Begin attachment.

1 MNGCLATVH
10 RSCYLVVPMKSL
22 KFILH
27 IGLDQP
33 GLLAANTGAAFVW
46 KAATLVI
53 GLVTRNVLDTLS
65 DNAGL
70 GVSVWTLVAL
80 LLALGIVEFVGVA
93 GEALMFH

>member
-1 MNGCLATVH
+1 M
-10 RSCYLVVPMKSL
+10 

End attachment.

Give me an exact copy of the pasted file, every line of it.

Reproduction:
1 MNGCLATVH
10 RSCYLVVPMKSL
22 KFILH
27 IGLDQP
33 GLLAANTGAAFVW
46 KAATLVI
53 GLVTRNVLDTLS
65 DNAGL
70 GVSVWTLVAL
80 LLALGIVEFVGVA
93 GEALMFH

>member
-1 MNGCLATVH
+1 M
-10 RSCYLVVPMKSL
+10 